A new study entitled ’Towards a business case for CO2 mineralisation in the cement industry’ revealed that – through techno-economic modelling - the notoriously hard-to-abate cement industry could see a reduction in carbon dioxide equivalent (CO2e) emissions and additional profit by incorporating CO2 mineralisation.
According to best estimates, the cement industry is responsible for approximately 7% of anthropogenic CO2e emissions and, in 2015, the Paris climate agreement emphasised the need for signatories to limit CO2e emissions and strive for a temperature rise of 1.5C.
The challenge of reducing these emissions in the cement industry stems from the majority (60%) of its emissions being process-inherent, meaning that to lower emissions either the entire process must be replaced by more sustainable alternatives or the emissions generated through the process must be captured and stored.
A little-studied area of carbon capture and storage (CCS) lies in CO2 mineralisation – a technique that involves captured CO2 reacting with activated minerals within rocks or industrial wastes to form stable carbonate minerals.
The reactions lead to long-term storage of CO2 within the minerals, creating a potential market for the CO2-filled products and generating a subsequent revenue stream.
The study revealed that the mineralised CO2 product could be used in a range of applications from fillers, polymer additives, to be used in land reclamation or as supplementary cementitious materials (SCM) – creating revenues of Є14-700 per tonne of CO2 captured.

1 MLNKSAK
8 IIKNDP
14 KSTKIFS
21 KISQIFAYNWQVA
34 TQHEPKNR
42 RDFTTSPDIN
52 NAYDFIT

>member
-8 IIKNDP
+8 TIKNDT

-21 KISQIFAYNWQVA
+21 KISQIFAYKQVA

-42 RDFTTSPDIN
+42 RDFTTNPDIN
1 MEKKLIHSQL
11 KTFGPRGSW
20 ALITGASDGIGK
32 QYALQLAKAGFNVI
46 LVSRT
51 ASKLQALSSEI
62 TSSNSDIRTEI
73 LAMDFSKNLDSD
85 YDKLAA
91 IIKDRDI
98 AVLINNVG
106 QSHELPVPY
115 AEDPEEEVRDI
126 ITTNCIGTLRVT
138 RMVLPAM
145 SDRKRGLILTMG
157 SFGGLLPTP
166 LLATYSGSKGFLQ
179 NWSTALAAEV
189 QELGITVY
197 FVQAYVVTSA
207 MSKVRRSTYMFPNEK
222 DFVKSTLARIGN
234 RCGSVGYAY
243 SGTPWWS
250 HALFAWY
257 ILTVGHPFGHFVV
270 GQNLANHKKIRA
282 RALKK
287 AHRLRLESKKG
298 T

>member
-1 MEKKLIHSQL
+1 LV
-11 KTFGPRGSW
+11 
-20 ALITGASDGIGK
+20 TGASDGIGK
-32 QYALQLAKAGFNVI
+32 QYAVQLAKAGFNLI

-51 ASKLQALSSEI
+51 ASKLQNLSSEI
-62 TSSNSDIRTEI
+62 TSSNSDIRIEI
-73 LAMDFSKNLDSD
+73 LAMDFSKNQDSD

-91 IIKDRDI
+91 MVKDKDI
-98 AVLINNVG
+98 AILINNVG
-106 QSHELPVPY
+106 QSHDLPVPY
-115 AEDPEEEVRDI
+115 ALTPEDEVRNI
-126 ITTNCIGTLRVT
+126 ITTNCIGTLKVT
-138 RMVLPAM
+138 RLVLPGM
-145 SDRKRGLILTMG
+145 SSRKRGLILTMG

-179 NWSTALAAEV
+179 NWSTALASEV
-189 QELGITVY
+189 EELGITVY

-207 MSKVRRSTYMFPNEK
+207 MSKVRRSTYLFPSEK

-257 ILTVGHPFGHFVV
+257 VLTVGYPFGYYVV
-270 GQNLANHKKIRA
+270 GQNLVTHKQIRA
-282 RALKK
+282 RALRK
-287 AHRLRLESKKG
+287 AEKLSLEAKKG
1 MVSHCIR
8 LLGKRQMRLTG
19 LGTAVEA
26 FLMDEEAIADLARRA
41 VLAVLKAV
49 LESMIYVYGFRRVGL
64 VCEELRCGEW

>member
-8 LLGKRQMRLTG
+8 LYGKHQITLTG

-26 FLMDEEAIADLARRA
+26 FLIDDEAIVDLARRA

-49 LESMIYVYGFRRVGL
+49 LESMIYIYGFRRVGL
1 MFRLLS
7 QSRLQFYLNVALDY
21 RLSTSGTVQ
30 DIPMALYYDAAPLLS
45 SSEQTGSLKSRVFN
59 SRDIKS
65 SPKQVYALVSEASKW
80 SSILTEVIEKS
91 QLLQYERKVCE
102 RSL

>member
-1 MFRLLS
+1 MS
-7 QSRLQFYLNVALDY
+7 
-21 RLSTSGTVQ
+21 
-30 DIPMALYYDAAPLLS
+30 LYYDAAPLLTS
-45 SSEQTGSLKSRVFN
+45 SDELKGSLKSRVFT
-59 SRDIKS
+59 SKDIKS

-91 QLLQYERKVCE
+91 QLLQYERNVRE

In a world destined to witness ever-increasing sea levels as temperatures rise and ice caps melt, another application - as suggested by industrial gases expert Stephen B. Harrison during gasworld’s Europe CO2 Summit 2022 – could be sea defences.
To make cement, limestone is required, and a huge amount of energy is needed to grind the limestone. Using mineralisation-produced calcium carbonate, industry can avoid the energy-intensive grinding process and reduce transportation and energy costs associated with conventional cement manufacture.
Commenting on the use of serpentinite and olivine to help absorb CO2 during mineralisation, Harrison said, “These ultramafic rocks are interesting because they can help us to absorb CO2 to remove CO2 from the atmosphere.”
“We can use these rocks to help decarbonise industrial processes.”
The specific requirements of ideal natural rock feedstock include magnesium or calcium-rich silicates minerals present in olivine, serpentinite, and wollastonite. Other feedstocks include industrial wastes – less than ideal due to the potential for the waste to change composition over time.
According to the study, CO2 mineralisation could reduce the CO2e emissions from cement production by 8-33% while generating positive revenues providing two conditions are met:
1) SCMccu (cement replacement quality of the carbonated product) must be widely accepted and standardised as cement replacement and;
2) The production of SCMccu must be eligible for EU Emissions Trading System (ETS) credits or similar.
The full paper can be accessed here.